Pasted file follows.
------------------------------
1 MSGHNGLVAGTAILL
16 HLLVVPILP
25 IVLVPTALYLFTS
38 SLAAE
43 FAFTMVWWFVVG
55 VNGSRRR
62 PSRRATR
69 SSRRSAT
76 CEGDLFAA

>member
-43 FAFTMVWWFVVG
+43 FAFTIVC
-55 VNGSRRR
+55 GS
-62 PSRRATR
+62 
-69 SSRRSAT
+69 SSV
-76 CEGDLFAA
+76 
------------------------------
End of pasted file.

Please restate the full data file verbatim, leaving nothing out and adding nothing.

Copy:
1 MSGHNGLVAGTAILL
16 HLLVVPILP
25 IVLVPTALYLFTS
38 SLAAE
43 FAFTMVWWFVVG
55 VNGSRRR
62 PSRRATR
69 SSRRSAT
76 CEGDLFAA

>member
-43 FAFTMVWWFVVG
+43 FAFTIVC
-55 VNGSRRR
+55 GS
-62 PSRRATR
+62 
-69 SSRRSAT
+69 SSV
-76 CEGDLFAA
+76 